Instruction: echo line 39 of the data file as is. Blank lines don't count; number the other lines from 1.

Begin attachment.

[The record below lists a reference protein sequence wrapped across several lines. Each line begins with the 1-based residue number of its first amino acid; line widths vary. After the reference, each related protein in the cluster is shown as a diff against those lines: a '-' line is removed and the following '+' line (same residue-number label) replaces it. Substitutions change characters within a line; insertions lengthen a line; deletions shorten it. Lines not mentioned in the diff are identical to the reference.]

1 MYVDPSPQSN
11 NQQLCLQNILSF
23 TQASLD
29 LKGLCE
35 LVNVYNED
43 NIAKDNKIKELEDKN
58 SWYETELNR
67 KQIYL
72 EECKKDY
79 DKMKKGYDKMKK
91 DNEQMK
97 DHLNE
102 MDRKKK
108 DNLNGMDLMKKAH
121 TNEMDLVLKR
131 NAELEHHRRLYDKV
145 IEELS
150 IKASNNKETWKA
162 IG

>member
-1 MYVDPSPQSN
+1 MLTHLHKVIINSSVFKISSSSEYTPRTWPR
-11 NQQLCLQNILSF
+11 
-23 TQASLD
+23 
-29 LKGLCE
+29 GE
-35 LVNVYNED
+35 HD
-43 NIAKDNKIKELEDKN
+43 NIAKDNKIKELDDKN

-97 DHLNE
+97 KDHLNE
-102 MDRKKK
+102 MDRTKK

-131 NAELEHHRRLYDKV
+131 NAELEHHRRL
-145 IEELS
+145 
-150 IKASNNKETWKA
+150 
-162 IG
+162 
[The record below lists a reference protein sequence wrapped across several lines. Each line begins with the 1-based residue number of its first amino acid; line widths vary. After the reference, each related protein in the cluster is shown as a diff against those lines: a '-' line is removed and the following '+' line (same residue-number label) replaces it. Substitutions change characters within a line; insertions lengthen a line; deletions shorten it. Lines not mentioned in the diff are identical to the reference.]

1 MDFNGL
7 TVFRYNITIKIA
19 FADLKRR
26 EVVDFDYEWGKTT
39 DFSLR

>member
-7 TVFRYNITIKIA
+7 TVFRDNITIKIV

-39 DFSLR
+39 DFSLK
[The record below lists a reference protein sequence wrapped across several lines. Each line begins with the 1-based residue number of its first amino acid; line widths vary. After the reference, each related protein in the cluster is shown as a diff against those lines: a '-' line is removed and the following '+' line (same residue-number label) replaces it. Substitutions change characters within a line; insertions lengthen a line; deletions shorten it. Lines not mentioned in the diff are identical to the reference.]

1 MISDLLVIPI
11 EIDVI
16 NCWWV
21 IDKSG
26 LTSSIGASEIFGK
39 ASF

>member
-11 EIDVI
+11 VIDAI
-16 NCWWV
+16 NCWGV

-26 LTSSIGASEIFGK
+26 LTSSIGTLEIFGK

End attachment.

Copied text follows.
+131 NAELEHHRRL